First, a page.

By Justice Markandey Katju
The agitating farmers are adamant that the 3 farmers laws must be repealed, while the government seems adamant they will not be. The next meeting fixed for 8th January is unlikely to resolve the deadlock. So what is likely to be the upshot?
The farmers have besieged Delhi, and one of their leaders, Rakesh Tikait, has announced they will join the Republic Day parade on Rajpath with their tractors on 26th January.
Already they are taking out tractor rallies, though presently all on the outskirts of Delhi. But when they try to enter Delhi from outside it is very likely they will be stopped by water cannon and tear gas, and if that does not work, by lathi-charge and bullets. To allow a mob of a hundred thousand farmers to storm into Delhi and join an army parade means surrendering authority, and no government will allow that.
So much as one may wish that does not happen, a Jallianwala Bagh or Bloody Sunday ( as in St Petersburg in January 1905 ) or Vendemiarie ( as in Paris in October 1795 ) seems inevitable, and sooner or later the farmers will be dispersed by a ‘whiff of grapeshot’, as was done by Napoleon’s cannons.
But what after that? Soon after such an incident of use of force, the Punjab, Haryana and western UP will be plunged in turmoil.
By their long agitation, the farmers have ensured that the 3 laws, though on the statute book, cannot be implemented on the ground, because the atmosphere is so emotionally surcharged in Punjab, Haryana, western UP, and also in some other states, that this is now practically impossible. One would not be surprised if the grain silos built by some corporates are soon attacked, like the 1500 mobile towers in the state.
There are about 750 million farmers in the country, and almost all have sympathy with the agitating farmers ( though obviously, all cannot reach Delhi ). Also, many industrial workers, lawyers, intellectuals, sportsmen, Bollywood actors, ex-servicemen, etc are supporting the farmers’ agitation. Even army soldiers and policemen would largely be sympathetic, as a soldier or policeman is a peasant in uniform, or son of a peasant ( though being a member of a disciplined force he cannot express his sympathy openly ).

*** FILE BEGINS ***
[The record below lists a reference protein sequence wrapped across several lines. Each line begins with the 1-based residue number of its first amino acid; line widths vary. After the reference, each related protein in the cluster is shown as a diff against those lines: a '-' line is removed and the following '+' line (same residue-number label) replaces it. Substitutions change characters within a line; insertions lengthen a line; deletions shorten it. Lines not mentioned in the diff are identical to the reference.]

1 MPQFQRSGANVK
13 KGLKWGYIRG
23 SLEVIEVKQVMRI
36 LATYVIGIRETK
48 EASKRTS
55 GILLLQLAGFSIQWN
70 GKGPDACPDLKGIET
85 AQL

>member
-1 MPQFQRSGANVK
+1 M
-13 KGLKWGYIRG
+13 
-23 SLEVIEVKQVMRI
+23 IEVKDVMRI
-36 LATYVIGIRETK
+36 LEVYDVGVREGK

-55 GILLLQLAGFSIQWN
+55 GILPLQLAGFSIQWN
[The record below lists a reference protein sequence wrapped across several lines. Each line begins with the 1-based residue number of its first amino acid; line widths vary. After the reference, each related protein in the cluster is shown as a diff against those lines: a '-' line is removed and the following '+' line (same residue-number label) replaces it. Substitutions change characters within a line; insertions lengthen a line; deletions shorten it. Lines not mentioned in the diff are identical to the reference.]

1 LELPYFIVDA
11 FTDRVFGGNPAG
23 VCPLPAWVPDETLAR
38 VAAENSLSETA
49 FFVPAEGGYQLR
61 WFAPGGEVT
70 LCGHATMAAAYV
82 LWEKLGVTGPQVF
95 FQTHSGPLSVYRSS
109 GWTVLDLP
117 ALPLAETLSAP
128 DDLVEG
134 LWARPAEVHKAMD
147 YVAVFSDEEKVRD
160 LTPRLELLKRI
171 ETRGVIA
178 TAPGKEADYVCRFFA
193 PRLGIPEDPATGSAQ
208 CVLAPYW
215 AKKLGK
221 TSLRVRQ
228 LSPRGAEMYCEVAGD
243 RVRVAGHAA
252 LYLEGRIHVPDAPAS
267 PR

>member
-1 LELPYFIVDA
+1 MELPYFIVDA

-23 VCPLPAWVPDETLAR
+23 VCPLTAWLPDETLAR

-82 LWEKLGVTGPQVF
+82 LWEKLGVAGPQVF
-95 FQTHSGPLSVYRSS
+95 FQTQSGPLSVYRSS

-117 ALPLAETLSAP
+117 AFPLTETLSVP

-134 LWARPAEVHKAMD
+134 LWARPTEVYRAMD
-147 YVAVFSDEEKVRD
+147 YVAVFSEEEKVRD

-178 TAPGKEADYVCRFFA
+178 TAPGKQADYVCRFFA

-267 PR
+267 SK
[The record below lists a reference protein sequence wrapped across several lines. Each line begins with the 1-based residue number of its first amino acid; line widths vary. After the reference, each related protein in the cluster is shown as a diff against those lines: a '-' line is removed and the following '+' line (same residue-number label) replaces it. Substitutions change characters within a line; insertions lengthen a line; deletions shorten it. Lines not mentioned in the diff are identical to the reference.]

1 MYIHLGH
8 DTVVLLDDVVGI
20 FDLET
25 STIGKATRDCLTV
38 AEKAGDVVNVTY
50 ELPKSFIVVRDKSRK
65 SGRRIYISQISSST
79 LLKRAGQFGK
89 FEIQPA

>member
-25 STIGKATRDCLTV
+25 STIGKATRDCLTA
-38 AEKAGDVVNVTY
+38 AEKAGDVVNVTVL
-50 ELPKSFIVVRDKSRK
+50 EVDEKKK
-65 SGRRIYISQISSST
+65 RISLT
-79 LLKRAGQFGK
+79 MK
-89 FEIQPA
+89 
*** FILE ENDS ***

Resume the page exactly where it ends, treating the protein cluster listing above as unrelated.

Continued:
And what about the farmers’ votes?
Till now our politicians had been successful in keeping our farmers divided on the basis of caste and religion, but this agitation has united them. So how will that affect the next elections in Bengal, Tamilnadu and Assam this year ( and in UP, Punjab, Himachal Pradesh and Gujarat next year )? Most of the voters in these states are farmers. This is the real nightmare for the ruling party today.
The real achievement of the farmers’ agitation is that it has united the people of India, who were till now divided on caste and communal basis, and this was exploited by our crafty politicians…
I submit the farmers agitation is a milestone in our country’s history, and will lead up to a mighty, united people’s struggle which may last for 10-15 years, but will result in creating a political and social order under which India rapidly industrialises, gets totally transformed from an underdeveloped to a highly developed, prosperous country, which ensures a high standard of living and decent lives for all our citizens.